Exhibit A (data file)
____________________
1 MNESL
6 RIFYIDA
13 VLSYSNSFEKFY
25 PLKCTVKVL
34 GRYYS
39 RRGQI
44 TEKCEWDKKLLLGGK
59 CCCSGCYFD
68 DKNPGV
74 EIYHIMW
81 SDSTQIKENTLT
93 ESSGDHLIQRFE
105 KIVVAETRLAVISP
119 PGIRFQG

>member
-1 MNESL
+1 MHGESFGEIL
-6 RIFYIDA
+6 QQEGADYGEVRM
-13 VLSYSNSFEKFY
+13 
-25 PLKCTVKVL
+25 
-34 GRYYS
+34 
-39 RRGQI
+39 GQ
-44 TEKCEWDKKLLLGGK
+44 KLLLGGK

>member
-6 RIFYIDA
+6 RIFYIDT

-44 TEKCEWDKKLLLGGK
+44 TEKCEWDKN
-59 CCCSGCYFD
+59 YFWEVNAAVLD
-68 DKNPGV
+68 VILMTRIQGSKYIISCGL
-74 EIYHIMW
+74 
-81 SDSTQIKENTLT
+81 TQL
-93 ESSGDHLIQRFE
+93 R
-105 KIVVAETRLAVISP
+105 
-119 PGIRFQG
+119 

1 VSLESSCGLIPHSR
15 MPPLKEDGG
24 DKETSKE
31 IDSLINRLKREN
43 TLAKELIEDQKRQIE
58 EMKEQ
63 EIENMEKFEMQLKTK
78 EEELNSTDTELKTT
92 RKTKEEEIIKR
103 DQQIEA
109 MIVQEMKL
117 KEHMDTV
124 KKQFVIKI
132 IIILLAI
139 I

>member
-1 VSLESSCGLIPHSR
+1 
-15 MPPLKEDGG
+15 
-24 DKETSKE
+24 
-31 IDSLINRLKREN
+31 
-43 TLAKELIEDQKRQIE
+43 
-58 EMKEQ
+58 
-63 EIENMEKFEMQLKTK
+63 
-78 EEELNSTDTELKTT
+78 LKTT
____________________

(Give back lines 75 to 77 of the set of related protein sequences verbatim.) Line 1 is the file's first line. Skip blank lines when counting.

-58 EMKEQ
+58 
-63 EIENMEKFEMQLKTK